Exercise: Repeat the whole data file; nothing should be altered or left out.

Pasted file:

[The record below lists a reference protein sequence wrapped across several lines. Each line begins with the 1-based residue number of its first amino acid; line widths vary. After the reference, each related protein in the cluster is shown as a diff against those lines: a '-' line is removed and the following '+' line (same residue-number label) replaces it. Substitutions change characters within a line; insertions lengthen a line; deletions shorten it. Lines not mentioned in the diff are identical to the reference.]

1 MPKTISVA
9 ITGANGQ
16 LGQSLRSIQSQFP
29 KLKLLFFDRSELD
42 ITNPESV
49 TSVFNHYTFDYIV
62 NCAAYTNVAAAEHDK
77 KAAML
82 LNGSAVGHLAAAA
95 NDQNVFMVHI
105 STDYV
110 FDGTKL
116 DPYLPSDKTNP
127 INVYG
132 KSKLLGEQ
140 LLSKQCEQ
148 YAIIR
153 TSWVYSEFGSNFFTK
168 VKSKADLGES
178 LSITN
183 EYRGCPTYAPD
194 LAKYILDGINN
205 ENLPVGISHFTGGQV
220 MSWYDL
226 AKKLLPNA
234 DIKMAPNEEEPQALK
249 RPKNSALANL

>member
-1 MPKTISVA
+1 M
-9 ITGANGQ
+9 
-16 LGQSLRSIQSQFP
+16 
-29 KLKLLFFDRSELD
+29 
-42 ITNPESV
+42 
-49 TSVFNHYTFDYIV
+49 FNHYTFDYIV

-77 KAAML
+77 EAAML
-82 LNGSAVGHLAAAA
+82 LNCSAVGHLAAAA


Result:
[The record below lists a reference protein sequence wrapped across several lines. Each line begins with the 1-based residue number of its first amino acid; line widths vary. After the reference, each related protein in the cluster is shown as a diff against those lines: a '-' line is removed and the following '+' line (same residue-number label) replaces it. Substitutions change characters within a line; insertions lengthen a line; deletions shorten it. Lines not mentioned in the diff are identical to the reference.]

1 MPKTISVA
9 ITGANGQ
16 LGQSLRSIQSQFP
29 KLKLLFFDRSELD
42 ITNPESV
49 TSVFNHYTFDYIV
62 NCAAYTNVAAAEHDK
77 KAAML
82 LNGSAVGHLAAAA
95 NDQNVFMVHI
105 STDYV
110 FDGTKL
116 DPYLPSDKTNP
127 INVYG
132 KSKLLGEQ
140 LLSKQCEQ
148 YAIIR
153 TSWVYSEFGSNFFTK
168 VKSKADLGES
178 LSITN
183 EYRGCPTYAPD
194 LAKYILDGINN
205 ENLPVGISHFTGGQV
220 MSWYDL
226 AKKLLPNA
234 DIKMAPNEEEPQALK
249 RPKNSALANL

>member
-1 MPKTISVA
+1 M
-9 ITGANGQ
+9 
-16 LGQSLRSIQSQFP
+16 
-29 KLKLLFFDRSELD
+29 
-42 ITNPESV
+42 
-49 TSVFNHYTFDYIV
+49 FNHYTFDYIV

-77 KAAML
+77 EAAML
-82 LNGSAVGHLAAAA
+82 LNCSAVGHLAAAA